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Know Your Customer (KYC)

Designed to prevent money laundering, fraud and other criminal activities, Know Your Customer standards apply to financial institutions in the United States and in many other areas of the world. The Bank Secrecy Act was passed by Congress in 1970 to address issues related to money laundering. The regulations were later amended to include customer identification requirements applicable under the USA PATRIOT Act of 2001.

Maintaining compliance with Know Your Customer (KYC) regulations requires institutions to report certain transactions and suspicious activities to the U.S. Department of the Treasury. In many cases, working with a company that specializes in robust identity authentication is one of the best ways to maintain compliance with Know Your Customer requirements on a continuing basis.

What Is Know Your Customer (KYC)?

The goals of KYC programs are simple:

  • Verifying customer identities by evaluating documents, data and other available information
  • Accepting legitimate customers and rejecting those who do not meet certain standards
  • Preventing money laundering and fraudulent activity

Financial institutions must implement several processes to maintain compliance with Know Your Customer requirements. Some of the most important elements in these processes include the following:

  • Customer Identification Programs (CIP)
  • Customer Due Diligence (CDD)
  • Continuous ongoing monitoring
  • Compliance with KYC rules

Failing to comply with Know Your Customer regulations can result in steep fines and potential prison terms. Making sure your organization is in full compliance with KYC is critical to your institution’s continued operations in the financial sector.

Who Must Comply With KYC Requirements?

KYC regulations and the Bank Secrecy Act apply to businesses based in or operating in the United States. Similar regulations, however, may apply to businesses in the global community. While any business that conducts financial activities may be subject to the regulations of KYC, the following industries are generally required to obtain at least one form of identification from their customers:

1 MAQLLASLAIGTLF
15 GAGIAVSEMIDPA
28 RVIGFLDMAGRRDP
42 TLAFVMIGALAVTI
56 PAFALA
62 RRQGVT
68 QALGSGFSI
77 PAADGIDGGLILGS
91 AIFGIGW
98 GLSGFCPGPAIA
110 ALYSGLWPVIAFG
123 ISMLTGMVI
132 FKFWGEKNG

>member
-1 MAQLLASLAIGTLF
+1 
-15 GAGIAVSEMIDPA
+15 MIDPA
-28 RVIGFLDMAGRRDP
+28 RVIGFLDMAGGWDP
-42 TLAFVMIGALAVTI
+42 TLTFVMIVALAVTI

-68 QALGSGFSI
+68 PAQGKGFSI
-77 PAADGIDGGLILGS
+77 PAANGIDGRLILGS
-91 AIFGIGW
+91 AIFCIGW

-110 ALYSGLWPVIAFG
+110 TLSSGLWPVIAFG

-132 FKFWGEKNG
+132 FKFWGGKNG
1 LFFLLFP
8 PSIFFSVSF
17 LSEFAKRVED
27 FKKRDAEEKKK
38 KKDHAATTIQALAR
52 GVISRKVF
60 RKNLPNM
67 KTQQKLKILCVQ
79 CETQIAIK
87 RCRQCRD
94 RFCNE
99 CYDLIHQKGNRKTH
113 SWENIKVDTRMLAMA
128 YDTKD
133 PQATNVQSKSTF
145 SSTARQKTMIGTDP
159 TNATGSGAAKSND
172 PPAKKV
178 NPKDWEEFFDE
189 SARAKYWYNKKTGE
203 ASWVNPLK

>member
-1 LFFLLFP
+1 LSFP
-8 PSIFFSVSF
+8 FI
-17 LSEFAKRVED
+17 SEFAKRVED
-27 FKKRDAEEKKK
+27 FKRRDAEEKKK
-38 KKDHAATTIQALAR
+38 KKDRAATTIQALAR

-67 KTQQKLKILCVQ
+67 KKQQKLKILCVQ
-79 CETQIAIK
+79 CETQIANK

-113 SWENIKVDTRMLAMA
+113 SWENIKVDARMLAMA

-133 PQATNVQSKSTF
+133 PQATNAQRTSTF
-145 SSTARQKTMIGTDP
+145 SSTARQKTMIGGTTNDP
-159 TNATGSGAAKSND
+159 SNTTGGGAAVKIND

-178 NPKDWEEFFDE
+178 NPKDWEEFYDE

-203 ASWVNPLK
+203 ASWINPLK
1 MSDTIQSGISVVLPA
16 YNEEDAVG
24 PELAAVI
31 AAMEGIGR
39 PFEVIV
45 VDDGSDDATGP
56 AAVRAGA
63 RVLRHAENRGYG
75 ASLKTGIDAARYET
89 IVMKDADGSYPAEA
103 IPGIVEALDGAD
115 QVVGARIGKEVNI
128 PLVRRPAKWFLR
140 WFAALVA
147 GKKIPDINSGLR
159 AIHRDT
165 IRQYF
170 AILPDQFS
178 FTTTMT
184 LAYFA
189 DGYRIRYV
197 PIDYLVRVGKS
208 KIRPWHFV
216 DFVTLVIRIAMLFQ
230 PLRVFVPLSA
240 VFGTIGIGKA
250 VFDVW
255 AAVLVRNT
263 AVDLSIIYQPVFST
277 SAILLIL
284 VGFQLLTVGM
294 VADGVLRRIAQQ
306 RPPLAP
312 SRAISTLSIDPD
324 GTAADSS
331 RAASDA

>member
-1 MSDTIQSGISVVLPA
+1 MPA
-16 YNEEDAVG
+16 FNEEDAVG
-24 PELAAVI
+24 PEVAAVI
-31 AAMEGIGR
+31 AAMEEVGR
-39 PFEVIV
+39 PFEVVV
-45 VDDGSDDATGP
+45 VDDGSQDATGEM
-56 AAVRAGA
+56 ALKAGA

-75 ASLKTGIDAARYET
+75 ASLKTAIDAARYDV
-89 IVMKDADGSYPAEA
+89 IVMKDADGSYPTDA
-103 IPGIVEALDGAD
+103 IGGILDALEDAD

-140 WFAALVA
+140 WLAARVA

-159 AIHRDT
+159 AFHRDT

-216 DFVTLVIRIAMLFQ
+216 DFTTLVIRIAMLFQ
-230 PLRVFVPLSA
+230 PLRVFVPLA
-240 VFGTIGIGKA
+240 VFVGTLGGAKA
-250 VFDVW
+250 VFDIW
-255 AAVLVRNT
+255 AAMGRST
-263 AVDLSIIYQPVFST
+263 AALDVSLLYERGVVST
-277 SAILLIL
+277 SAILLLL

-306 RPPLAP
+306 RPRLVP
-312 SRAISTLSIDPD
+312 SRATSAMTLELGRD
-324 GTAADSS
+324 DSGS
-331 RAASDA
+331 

• Banks, savings and loans and credit unions
  • Cryptocurrency providers and platforms
  • Real estate companies
  • Credit card providers
  • Debt collection agencies
  • Investment firms and mutual fund providers
  • Gaming and casinos
  • Other businesses operating in the financial sector

While KYC was first envisioned as an anti-money laundering (AML) measure, it is now used to monitor the movement of money that could fund terrorist or criminal organizations in the United States and around the world. Maintaining compliance not only with Know Your Customer regulations but also with all updates to these requirements can keep your financial operations on the right side of the law now and in the future.

Why Know Your Customer Is So Important

KYC regulations are intended to prevent terrorism, money laundering and other forms of criminal activity. These measures can also protect consumers in the financial marketplace and can reduce the risk of fraudulent orders that could cost you and your customers money. This can increase customer confidence and can reduce the risk of financial losses both for you and for those you serve. Implementing robust Know Your Customer programs can be beneficial for companies and consumers alike.

How KYC Works

Know Your Customer programs typically include several elements that work together to prevent money laundering and the funding of terrorists and to protect consumers and companies:

  • Customer Identification Programs: A Customer Identification Program (CIP) incorporates a variety of identification and verification tools to ensure that account holders are who they say they are during initial account creation and in subsequent interactions.
  • Customer Due Diligence: The Customer Due Diligence (CDD) Final Rule was enacted to prevent the use of companies for money laundering, criminal activity and the funding of terrorism.
  • Continuous monitoring: Monitoring of customer activities is essential to manage financial reporting requirements and to prevent money laundering or the transfer of funds to terrorist organizations.
  • Evaluation of risk: Another element of a robust Know Your Customer program is the ongoing evaluation of risk for each customer. Working with a company that offers assistance in identifying and verifying customers can provide a baseline for risk evaluation in the financial sector.

What Is a Customer Identification Program?

The first element in a robust KYC program is the Customer Identification Program. Identification can be established through documents or through non-documentary verification. Documents may include driver’s licenses or other government-issued identification methods. Non-documentary verification methods for CIP may involve direct contact with the customer, evaluation of credit information or comparison of information provided with government databases and other sources of reliable information.